Effectiveness of Feather Waste for Orange II Removal from Aqueous Solutions

수용액 중 Orange II 흡착 제거를 위한 우모폐기물의 이용가능성

  • Park, Soo-Yeun (College of Natural Resources & Life Science, Life and Industry Convergence Institute, Pusan National University) ;
  • Yoo, Ji-Yeon (College of Natural Resources & Life Science, Life and Industry Convergence Institute, Pusan National University) ;
  • Son, Hong-Joo (College of Natural Resources & Life Science, Life and Industry Convergence Institute, Pusan National University)
  • 박수연 (부산대학교 생명자원과학대학 및 생명산업융합연구원) ;
  • 유지연 (부산대학교 생명자원과학대학 및 생명산업융합연구원) ;
  • 손홍주 (부산대학교 생명자원과학대학 및 생명산업융합연구원)
  • Received : 2018.04.06
  • Accepted : 2018.04.26
  • Published : 2018.09.30


The objective of this study was to investigate the adsorption potential of chicken feathers for the removal of OrangeII (AO7) from aqueous solutions. Batch experiments were performed as a function of different experimental parameters such as initial pH, reaction time, feather dose, initial OrangeII concentration and temperature. The highest OrangeII uptake was observed at pH 1.0. Most of the OrangeII was adsorbed at 2 h and an adsorption equilibrium was reached at 6 h. As the amount of chicken feather was increased, the removal efficiency of OrangeII increased up to 99%, but its uptake decreased. By increasing the initial concentration and temperature, OrangeII uptake was increased. The experimental adsorption isotherm exhibited a better fit with the Langmuir isotherm than with the Freundlich isotherm, and maximum adsorption capacity from the Langmuir constant was determined to be 0.179244 mmol/g at $30^{\circ}C$. The adsorption energy obtained from the Dubinin-Radushkevich model was 7.9 kJ/mol at $20^{\circ}C$ and $30^{\circ}C$ which indicates the predominance of physical adsorption. Thermodynamic parameters such as ${\Delta}G^0$, ${\Delta}H^0$, and ${\Delta}S^0$ were -12.28 kJ/mol, 20.64 kJ/mol and 112.32 J/mol K at $30^{\circ}C$, respectively. This indicates that the process of OrangeII adsorption by chicken feathers was spontaneous and endothermic. Our results suggest that as a low-cost biomaterials, chicken feather is an attractive candidate for OrangeII removal from aqueous solutions.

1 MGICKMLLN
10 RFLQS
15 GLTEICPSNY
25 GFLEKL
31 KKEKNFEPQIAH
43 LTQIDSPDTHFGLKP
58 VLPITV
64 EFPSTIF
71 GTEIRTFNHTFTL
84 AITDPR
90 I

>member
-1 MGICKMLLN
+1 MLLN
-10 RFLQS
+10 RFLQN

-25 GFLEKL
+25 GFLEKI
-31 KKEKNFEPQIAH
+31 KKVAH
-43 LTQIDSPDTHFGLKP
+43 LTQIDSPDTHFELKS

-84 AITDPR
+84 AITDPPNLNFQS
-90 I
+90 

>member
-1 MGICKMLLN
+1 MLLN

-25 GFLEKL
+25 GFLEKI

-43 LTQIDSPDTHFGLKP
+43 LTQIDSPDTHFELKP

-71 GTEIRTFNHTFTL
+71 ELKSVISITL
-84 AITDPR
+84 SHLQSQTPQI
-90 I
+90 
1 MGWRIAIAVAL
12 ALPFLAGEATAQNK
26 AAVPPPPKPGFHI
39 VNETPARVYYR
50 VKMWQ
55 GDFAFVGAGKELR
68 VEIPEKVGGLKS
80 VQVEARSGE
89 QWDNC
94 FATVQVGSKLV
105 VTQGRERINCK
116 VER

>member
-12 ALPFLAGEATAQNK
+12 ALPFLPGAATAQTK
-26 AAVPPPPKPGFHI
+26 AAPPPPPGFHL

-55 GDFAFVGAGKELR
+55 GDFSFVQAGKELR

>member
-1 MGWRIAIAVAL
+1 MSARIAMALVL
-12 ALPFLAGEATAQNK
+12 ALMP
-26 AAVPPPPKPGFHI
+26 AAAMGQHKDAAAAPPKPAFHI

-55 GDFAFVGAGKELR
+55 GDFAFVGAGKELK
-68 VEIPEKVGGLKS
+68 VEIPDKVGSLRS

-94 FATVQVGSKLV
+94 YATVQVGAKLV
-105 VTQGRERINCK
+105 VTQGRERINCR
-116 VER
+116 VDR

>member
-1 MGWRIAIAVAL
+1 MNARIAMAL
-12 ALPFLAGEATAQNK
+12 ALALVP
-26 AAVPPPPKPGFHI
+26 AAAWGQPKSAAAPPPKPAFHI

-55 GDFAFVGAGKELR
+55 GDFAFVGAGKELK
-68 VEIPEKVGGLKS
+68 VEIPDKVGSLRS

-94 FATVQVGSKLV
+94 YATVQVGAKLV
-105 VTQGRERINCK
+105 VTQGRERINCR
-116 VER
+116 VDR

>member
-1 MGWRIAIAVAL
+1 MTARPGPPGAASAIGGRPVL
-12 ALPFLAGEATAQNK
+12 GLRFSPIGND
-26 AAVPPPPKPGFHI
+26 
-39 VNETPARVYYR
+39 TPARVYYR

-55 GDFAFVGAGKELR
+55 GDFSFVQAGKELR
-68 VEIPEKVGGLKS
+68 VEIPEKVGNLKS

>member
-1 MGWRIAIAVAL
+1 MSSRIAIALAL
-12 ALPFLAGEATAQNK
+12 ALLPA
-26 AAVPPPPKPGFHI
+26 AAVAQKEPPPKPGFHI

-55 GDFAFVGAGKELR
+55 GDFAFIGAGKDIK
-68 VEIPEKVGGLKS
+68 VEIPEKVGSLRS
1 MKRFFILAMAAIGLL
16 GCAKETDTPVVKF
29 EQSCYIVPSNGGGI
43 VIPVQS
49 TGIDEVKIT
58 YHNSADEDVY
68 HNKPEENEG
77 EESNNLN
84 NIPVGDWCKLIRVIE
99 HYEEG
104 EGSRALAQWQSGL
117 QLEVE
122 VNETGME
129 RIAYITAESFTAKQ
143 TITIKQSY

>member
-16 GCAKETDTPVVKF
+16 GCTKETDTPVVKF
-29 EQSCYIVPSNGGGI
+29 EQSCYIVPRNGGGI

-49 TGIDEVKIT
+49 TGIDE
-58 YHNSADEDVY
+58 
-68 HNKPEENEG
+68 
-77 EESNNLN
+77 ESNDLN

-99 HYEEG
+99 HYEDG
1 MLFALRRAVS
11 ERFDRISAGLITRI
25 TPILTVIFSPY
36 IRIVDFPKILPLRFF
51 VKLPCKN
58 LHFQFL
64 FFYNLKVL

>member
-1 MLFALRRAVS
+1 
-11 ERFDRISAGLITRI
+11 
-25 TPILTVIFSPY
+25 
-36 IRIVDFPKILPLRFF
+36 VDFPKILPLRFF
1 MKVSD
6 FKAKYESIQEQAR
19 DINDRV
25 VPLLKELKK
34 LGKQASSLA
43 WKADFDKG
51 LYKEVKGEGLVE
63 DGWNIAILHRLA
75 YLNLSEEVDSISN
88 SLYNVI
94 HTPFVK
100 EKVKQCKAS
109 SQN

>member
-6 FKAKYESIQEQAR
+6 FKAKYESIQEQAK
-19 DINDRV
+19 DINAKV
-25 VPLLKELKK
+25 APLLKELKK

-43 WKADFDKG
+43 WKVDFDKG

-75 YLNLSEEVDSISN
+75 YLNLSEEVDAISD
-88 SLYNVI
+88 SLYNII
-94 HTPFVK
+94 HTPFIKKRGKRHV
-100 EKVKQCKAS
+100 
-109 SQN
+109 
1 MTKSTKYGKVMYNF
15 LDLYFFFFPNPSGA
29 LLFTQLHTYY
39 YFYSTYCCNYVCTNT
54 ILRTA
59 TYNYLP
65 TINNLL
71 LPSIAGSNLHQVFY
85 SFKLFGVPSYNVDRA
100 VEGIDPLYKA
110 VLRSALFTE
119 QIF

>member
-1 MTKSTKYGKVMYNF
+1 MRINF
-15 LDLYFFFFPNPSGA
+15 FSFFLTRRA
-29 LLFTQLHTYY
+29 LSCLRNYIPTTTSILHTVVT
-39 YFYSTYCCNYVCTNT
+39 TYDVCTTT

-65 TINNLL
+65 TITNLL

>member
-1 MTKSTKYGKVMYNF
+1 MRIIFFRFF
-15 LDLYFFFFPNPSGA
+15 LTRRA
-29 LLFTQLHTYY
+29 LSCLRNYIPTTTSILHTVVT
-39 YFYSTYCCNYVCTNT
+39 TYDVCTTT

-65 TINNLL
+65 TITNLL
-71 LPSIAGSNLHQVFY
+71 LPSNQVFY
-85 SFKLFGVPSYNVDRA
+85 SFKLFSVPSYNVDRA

Supported by : 부산대학교


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